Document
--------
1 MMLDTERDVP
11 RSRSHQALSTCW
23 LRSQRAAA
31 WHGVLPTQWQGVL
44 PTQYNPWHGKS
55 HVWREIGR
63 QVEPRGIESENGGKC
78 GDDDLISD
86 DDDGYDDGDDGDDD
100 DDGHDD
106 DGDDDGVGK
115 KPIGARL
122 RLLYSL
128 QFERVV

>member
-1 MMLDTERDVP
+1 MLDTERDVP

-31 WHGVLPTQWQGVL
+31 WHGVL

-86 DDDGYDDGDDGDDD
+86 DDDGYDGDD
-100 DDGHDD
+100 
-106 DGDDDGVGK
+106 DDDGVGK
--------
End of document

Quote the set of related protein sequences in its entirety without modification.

1 MMLDTERDVP
11 RSRSHQALSTCW
23 LRSQRAAA
31 WHGVLPTQWQGVL
44 PTQYNPWHGKS
55 HVWREIGR
63 QVEPRGIESENGGKC
78 GDDDLISD
86 DDDGYDDGDDGDDD
100 DDGHDD
106 DGDDDGVGK
115 KPIGARL
122 RLLYSL
128 QFERVV

>member
-1 MMLDTERDVP
+1 MLDTERDVP

-31 WHGVLPTQWQGVL
+31 WHGVL

-86 DDDGYDDGDDGDDD
+86 DDDGYDGDD
-100 DDGHDD
+100 
-106 DGDDDGVGK
+106 DDDGVGK